No matter how many times you vacuum your carpet, do your bed, and fold your laundry, you end up with a messy room again by the end of the week. You might even feel that some invisible force drives your living space toward more disorder and chaos. That’s right, you’re not to blame.
The same sort of unrelenting drive to disorder occurs even at the molecular level. Physicists like to call it entropy, but really, it’s the messy room concept. From the Greek, εντροπος, entropy means “inner tendency.” All matter in the world, large as galaxies and small as atoms, has an innate preference for a state of chaos. Just like your laundry, if we took a hundred gas particles, and neatly lined them up in a row, we can be sure they will break formation. Each particle will go its own way, in a stochastic or random manner. Similarly, by Saturday, you’ll find one sock behind the headboard, and the other, curiously enough, between your mattresses. Or perhaps I am a little messier than you are.
Messier, not simply messy, is the key. Entropy in the physical sense is a relative tendency toward increasing disarray. It is difficult to quantify how messy one room is, but readily apparent which of two rooms is the more disorderly. Similarly, the gas particles in one balloon may move about more randomly than those in another. It’s all rooted in the flow of energy.
Probably the first rule of the universe is that energy must be conserved at all times. You’ve experienced it yourself. Energy occurs in many forms in the world, as heat, light, nuclear, chemical, or electrical energy. When energy converts from one form to the other, it is neither created nor destroyed. It is simply transformed. Consider a simple lamp in your room. Plugging it in, you are supplying the light bulb with electrical energy. However, the main apparatus, the filament of the light bulb, allows this energy to be converted into light, which is useful, and heat. Energy was conserved.
Even that light and heat, though, do not disappear. The gas particles surrounding the bulb absorbed these energy forms. This causes the gas particles to become more excited, more prone to movement. The gas particles will move about with more disorder than before. But this energy expended, this input of heat, was not useful. It simply got a few particles moving about.
In any such process where there is a transformation of energy, and its entropy increases—for example, still water vaporizing to steam—a portion of that energy will remain unusable, useless heat. For energy to be conserved, every last joule must be accounted for. Some joules don’t provide light or heat; they are simply used to make things messier. Thus, entropy balances the equation.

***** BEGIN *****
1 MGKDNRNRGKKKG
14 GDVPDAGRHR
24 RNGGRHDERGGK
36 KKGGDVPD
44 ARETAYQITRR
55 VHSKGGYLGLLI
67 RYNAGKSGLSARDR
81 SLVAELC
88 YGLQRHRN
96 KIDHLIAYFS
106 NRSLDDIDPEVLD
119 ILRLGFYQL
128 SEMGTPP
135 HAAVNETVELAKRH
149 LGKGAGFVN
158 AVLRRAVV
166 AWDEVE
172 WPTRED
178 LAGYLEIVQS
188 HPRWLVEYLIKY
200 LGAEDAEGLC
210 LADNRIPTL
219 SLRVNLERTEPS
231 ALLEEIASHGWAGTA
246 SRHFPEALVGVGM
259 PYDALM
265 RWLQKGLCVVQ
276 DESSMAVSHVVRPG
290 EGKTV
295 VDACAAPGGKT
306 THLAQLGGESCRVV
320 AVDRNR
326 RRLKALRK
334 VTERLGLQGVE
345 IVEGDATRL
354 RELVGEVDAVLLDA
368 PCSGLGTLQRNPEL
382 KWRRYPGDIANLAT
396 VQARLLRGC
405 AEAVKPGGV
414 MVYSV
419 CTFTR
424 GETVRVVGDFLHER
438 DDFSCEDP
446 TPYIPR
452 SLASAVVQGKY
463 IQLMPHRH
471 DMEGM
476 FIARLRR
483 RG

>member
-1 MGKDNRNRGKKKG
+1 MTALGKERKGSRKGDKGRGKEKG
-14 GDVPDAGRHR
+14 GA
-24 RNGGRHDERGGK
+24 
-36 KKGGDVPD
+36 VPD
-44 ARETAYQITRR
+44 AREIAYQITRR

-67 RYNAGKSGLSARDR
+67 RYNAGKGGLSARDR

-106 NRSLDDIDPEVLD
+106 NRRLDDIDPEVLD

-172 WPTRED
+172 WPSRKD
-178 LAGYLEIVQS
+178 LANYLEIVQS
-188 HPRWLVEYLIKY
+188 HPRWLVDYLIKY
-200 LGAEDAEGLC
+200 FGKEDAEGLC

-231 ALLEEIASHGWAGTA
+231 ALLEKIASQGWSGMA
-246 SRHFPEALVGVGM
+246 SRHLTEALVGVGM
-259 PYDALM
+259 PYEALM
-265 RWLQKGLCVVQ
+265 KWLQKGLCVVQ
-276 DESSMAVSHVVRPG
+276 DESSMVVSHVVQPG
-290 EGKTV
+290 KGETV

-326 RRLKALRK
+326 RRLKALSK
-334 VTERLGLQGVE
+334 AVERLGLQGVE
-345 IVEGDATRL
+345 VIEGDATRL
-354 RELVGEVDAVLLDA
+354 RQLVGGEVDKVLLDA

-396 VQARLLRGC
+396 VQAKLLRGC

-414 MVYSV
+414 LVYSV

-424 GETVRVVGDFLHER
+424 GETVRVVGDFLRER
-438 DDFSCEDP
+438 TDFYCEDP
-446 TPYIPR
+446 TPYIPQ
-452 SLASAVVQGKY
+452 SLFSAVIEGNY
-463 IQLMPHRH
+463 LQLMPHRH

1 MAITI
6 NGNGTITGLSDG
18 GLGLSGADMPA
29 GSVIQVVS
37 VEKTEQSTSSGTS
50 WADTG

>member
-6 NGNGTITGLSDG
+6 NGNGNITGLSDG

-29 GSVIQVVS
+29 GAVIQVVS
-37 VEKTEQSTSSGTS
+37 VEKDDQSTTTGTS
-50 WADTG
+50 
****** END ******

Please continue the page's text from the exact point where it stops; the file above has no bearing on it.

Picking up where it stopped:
If molecules, reactions, socks, and even galaxies prefer a more disordered state of being, the big question is how could something like the Earth, with all its physical, chemical and biological beauty come to be? Look around you. You will likely see a high level of order.
A simple example is planting a seed. Placing a dogwood seed a few inches below wet earth, you expect some changes to occur. The latent energy in the seed, the small reserve of starch, provides just enough vigor for the seed to sprout a root. The root delivers water and nutrients to the seed. Eventually a shoot forms, which breaches the surface. Over time, a full grown tree will develop, roots, shoots, leaves and all.
Though energy was changing in this process of photosynthesis, from sunlight to biochemical energy, a high level of order was maintained. The DNA within the cells of the plant was able to exert its command over how the plant should grow and develop. This seems in contrast to the world’s tendency toward disorder.
Entropy doesn’t always have to increase, second by second. Over the long term, entropy will increase or at least stay the same. But in small snippets of time, a decrease in disorder can occur, under the right conditions.
The molecules within the seed and eventual tree are all tending toward disorder, all the time. However, to counter that disorder, to develop an ordered biological system, energy was expended. To overcome entropy, energy must be put in. So, some of the plant’s energy was used up in preventing and reversing disorder. Otherwise the plant wouldn’t get past being a primordial lump of cells and molecules.
You do it all the time when you clean your room. Every week, in a routine, you expend effort to organize your surroundings. Similarly, systems that seem to disobey entropy use energy to achieve their feat.
Entropy is relentless and continues to this day, many times, incognito. The next time your significant other complains about your slovenliness, simply say, “baby, it’s entropy.” Bonus points for knowing a little physics.